Does bracing influence brain activity during knee movement: an fMRI study

Knee Surg Sports Traumatol Arthrosc. 2010 Aug;18(8):1145-9. doi: 10.1007/s00167-009-1012-9. Epub 2009 Dec 24.


Studies have shown that proprioceptive inputs during active and passive arm movements are processed in the primary and secondary somatosensory cortex and supplementary motor area of the brain. At which level of the central nervous system proprioceptive signals coming from the knee are regulated remains to be elucidated. In order to investigate whether there is a detectable difference in brain activity when various proprioceptive inputs are exerted at the knee, functional magnetic resonance imaging (fMRI) was used. fMRI in 13 healthy, right leg-dominant female volunteers compared brain activation during flexion-extension movements of the right knee under three different conditions: with application of a tight knee brace, with application of a moderate tight knee sleeve, and without application of a brace or sleeve. Brain activation was detected in the primary sensorimotor cortex (left and right paracentral lobule) and in the left superior parietal lobule of the brain. There was a significantly higher level of brain activation with the application of the brace and sleeve, respectively, compared to the condition without a brace or sleeve. A significantly higher cortical activation was also seen when comparing the braced condition with the condition when a sleeve was applied. The results suggest that peripheral proprioceptive input to the knee joint by means of a brace or sleeve seems to influence brain activity during knee movement. The results of this study also show that the intensity of brain activation during knee movement can be influenced by the intensity of proprioceptive stimulation at the joint.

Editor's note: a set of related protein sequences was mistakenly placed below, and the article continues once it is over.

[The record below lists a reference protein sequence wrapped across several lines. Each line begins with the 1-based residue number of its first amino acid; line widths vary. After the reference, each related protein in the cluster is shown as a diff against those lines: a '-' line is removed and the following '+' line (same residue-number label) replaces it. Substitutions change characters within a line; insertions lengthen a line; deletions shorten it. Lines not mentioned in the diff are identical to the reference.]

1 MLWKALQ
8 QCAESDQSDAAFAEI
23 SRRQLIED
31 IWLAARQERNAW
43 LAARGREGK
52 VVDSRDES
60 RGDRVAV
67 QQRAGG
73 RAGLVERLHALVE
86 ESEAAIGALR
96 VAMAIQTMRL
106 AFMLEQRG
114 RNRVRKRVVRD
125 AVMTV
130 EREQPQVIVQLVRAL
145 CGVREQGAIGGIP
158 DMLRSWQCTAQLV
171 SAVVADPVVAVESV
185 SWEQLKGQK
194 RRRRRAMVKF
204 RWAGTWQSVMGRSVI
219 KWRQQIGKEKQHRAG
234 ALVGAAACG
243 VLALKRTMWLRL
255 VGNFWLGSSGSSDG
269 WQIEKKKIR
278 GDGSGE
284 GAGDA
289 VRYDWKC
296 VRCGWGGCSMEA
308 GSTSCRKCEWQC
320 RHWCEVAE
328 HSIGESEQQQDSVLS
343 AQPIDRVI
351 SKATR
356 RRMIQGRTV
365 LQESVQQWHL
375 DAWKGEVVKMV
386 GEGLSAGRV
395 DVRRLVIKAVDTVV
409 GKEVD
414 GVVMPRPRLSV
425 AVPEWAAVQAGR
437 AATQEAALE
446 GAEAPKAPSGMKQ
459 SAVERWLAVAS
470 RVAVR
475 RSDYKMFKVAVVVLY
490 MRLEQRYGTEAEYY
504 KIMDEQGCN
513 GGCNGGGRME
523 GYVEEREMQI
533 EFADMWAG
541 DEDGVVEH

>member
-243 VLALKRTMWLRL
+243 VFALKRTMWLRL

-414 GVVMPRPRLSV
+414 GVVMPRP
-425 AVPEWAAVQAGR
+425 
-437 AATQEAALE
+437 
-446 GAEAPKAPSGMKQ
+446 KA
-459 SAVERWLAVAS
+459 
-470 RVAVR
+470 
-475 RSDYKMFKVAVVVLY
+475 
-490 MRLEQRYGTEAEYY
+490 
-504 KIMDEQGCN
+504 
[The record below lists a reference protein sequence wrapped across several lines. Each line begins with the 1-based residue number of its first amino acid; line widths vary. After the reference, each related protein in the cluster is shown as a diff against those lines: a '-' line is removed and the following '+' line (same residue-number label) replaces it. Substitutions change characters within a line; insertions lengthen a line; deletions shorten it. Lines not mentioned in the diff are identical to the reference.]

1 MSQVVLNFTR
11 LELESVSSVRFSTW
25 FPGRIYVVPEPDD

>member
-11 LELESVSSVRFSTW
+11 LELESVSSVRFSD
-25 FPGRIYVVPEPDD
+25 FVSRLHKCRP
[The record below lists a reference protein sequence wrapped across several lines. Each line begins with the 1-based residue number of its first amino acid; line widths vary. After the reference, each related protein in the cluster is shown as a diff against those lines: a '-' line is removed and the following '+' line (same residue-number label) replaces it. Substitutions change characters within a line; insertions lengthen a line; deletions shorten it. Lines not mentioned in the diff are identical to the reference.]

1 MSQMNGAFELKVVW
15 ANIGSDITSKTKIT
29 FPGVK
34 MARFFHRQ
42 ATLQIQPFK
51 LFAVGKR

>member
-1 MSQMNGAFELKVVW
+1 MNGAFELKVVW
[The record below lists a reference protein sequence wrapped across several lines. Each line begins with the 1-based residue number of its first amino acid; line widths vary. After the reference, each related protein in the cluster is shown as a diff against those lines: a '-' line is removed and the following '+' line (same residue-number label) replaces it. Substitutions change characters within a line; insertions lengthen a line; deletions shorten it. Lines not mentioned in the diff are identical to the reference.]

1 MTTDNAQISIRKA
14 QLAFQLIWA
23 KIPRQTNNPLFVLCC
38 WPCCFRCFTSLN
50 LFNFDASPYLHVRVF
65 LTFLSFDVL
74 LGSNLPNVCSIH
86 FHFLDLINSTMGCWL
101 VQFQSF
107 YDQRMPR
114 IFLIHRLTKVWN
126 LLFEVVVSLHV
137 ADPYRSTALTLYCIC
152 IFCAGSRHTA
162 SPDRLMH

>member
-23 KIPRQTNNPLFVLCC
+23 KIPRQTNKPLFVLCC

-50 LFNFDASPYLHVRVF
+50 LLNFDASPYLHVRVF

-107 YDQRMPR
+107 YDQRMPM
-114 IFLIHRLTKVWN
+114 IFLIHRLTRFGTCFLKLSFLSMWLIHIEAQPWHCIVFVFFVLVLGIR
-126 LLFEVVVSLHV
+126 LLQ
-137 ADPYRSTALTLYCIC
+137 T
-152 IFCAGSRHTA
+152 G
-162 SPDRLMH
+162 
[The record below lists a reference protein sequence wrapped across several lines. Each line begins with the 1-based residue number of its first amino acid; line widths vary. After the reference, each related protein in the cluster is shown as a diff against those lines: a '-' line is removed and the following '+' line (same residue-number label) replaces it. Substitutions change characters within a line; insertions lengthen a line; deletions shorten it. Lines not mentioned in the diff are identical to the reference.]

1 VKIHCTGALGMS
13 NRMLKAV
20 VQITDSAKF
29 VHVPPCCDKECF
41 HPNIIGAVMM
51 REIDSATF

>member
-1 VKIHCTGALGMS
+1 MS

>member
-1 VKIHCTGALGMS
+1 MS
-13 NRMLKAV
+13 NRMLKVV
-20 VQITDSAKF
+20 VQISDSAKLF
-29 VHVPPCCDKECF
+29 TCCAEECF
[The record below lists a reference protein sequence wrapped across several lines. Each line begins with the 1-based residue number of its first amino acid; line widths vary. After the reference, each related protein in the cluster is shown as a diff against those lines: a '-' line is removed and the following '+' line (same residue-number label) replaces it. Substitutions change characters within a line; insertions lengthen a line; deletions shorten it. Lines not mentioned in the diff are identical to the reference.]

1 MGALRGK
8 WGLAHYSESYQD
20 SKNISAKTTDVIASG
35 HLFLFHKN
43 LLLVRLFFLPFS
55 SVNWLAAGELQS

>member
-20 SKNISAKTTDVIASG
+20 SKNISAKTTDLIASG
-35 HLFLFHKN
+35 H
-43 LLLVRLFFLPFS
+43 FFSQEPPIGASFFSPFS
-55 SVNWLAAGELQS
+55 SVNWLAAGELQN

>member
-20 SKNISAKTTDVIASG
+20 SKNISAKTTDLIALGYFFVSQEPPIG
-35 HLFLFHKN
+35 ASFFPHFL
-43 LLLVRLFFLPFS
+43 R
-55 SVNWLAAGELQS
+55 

Publication types

  • Research Support, Non-U.S. Gov't

MeSH terms

  • Adolescent
  • Braces*
  • Brain Mapping*
  • Female
  • Humans
  • Knee Joint / physiology*
  • Magnetic Resonance Imaging*
  • Movement / physiology*
  • Proprioception / physiology
  • Young Adult